Articles and Opinion

Schizophrenia

Before now, I believed that anyone who acted strangely was classified as mad. Not until I stumbled on someone who says he has schizophrenia. I was in utter shock, I hadn’t heard about it once.

I learnt that schizophrenia is a disorder that affects a person’s ability to think, feel and behave clearly. It then dawned on me that all those over-excitements about him on some occasions were not ordinary. At another minute, he is acting all violent like he was indeed crazy. I simply concluded he was “a mad man held down by his parents at home because he wasn’t on the street”; that was the most fitting description I could give him.

This pushed my discoveries about schizophrenia. The exact cause isn’t known, but a combination of genetics, the environment and altered brain chemistry and structure may play a role. What broke me the most was the discovery that schizophrenia has no cure. The boy is a cute one, but diseases aren’t for the not so good looking either. He has to manage his symptoms on medications for the rest of his lifetime.

The next morning I woke up so eager to see him so I could get first hand information about his symptoms. Then something strange happened. He couldn’t recall the last thing we talked about, rather he told me about the games he topped at school. I had nothing else to render and so I left with so much zeal to browse on the internet what this disorder was all about. Thoughts or experiences that seem out of touch with reality, disorganized speech or behavior and decreased participation in daily activities were some of the presentations of this disease. Difficulty with concentration and memory, hallucination, hearing voices, depression, fear, persecutory delusion, or religious delusion. Aggression wasn’t left out and it made me understand his expressions.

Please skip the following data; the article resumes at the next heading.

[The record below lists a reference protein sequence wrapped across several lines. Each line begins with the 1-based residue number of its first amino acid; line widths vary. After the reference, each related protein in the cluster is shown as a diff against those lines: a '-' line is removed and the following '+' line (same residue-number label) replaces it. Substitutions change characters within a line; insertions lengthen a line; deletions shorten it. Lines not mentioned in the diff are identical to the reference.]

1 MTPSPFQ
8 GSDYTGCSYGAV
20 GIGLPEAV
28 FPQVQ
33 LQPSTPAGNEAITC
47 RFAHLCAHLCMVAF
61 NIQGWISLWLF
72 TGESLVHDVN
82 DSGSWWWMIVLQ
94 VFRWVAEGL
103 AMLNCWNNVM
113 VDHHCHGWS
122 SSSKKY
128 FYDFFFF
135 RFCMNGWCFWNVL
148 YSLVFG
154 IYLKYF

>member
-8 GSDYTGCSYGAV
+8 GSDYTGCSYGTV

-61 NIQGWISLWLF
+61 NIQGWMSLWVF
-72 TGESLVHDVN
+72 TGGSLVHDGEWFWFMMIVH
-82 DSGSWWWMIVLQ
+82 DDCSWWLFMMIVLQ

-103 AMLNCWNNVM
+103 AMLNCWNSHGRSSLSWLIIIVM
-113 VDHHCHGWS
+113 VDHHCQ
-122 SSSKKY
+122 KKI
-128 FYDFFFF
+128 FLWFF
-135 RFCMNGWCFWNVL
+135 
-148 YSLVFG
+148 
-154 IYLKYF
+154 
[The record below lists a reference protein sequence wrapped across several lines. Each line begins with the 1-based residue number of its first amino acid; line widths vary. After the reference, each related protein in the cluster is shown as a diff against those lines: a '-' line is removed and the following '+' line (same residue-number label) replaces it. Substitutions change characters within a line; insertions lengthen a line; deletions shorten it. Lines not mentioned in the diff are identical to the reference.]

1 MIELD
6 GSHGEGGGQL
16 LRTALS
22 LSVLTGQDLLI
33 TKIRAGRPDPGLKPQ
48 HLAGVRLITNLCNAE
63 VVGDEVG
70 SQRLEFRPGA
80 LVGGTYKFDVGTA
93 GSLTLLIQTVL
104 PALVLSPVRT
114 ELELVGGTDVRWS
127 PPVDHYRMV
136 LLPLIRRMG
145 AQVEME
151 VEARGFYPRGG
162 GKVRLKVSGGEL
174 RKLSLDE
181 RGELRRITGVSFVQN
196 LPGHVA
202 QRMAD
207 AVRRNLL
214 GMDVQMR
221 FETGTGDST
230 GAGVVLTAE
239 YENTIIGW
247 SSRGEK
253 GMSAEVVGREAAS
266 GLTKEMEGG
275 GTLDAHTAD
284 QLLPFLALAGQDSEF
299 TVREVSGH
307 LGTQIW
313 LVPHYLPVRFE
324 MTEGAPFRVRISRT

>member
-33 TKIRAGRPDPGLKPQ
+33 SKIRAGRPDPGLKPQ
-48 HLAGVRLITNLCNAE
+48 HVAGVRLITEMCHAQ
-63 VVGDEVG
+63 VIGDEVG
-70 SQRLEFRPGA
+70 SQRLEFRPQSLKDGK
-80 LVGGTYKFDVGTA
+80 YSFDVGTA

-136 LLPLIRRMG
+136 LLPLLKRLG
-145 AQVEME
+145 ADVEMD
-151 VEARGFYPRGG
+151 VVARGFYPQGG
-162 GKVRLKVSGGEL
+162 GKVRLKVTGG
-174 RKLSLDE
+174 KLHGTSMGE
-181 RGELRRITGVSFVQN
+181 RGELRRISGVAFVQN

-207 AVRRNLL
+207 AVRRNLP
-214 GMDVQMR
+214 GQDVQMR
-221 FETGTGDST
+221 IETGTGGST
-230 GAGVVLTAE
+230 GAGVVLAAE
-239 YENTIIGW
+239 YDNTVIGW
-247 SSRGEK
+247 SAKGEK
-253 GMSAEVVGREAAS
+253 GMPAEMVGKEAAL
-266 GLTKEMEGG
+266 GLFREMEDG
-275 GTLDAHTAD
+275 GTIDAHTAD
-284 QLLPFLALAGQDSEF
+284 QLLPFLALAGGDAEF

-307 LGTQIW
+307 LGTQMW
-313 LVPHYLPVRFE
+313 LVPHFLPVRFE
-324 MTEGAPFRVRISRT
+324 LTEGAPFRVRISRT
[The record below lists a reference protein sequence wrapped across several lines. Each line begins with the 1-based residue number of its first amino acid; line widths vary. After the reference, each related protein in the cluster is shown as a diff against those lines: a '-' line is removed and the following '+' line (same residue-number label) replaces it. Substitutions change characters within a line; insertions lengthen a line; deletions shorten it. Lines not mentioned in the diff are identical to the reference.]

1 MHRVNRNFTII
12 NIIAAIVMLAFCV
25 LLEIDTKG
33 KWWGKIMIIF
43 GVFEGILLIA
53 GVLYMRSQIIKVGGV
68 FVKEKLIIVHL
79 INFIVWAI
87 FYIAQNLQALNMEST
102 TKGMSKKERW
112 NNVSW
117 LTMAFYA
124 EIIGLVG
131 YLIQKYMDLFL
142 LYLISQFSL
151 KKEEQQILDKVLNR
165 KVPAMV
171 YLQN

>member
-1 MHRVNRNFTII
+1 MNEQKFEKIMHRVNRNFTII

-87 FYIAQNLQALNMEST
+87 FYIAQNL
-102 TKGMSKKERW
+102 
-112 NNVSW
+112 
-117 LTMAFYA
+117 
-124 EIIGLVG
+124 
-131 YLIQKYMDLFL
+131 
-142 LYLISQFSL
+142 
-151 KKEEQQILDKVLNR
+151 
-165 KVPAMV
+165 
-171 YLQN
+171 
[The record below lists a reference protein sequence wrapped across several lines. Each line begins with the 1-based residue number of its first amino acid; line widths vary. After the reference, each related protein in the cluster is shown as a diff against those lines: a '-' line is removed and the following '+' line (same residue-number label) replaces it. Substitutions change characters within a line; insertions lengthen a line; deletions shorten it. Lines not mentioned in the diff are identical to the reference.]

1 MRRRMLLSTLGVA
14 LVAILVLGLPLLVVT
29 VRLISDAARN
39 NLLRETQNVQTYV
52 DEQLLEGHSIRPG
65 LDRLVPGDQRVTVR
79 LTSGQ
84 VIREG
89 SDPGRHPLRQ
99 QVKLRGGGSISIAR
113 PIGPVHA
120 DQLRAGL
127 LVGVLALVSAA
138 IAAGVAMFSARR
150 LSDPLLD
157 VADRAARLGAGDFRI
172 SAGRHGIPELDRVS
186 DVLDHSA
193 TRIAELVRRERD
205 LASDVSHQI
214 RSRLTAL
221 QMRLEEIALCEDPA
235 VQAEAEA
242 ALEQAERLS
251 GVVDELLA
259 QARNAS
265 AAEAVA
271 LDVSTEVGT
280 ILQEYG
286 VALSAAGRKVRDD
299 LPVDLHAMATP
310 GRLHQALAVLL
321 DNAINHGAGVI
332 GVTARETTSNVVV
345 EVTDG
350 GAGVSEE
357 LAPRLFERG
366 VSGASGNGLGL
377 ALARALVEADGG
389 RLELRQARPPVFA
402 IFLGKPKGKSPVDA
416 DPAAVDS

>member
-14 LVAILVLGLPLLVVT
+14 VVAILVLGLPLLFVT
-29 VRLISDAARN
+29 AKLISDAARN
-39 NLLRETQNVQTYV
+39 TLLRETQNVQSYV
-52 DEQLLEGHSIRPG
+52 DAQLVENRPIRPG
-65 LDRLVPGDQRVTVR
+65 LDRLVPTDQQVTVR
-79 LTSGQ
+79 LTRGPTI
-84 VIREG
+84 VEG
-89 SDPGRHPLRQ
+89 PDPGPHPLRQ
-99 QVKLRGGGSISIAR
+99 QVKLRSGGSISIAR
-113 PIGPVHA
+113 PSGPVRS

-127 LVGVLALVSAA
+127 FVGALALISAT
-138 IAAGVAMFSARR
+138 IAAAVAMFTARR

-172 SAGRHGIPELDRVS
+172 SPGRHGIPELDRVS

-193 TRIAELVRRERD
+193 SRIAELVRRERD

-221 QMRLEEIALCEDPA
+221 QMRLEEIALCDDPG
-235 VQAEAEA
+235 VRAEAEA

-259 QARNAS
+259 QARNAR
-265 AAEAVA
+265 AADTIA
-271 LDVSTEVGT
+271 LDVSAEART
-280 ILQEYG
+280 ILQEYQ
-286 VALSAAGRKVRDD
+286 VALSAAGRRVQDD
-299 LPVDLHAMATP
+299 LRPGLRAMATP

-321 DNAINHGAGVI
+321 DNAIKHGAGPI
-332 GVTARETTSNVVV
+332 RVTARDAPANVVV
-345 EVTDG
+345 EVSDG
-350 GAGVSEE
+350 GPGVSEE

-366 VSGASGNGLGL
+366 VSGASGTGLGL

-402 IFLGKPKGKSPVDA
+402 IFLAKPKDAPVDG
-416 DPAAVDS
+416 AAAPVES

There are treatments that could help after all. We have:

1) Individual therapy. Psychotherapy may help to normalize thought patterns. Also, learning to cope with stress and identify early warning signs of relapse can help people with schizophrenia manage their illness.

2) Social skills training. This focuses on improving communication and social interactions and improving the ability to participate in daily activities.

3) Family therapy. This provides support and education to families dealing with schizophrenia.

4) Vocational rehabilitation and supported employment. This focuses on helping people with schizophrenia prepare for, find and keep jobs.

We can help people with this condition to live a normal life without using the mad term to address them. It is only but a mental challenge.

Written by Onyinye
Edited by Miss Dada

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